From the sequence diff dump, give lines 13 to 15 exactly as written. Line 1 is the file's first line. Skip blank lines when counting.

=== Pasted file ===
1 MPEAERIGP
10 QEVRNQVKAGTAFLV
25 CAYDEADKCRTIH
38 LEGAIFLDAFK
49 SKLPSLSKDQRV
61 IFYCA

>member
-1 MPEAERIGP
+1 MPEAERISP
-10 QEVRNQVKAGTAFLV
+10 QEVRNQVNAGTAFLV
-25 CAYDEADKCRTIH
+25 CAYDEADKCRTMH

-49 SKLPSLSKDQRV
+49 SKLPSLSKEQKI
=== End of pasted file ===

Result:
+25 CAYDEADKCRTMH

-49 SKLPSLSKDQRV
+49 SKLPSLSKEQKI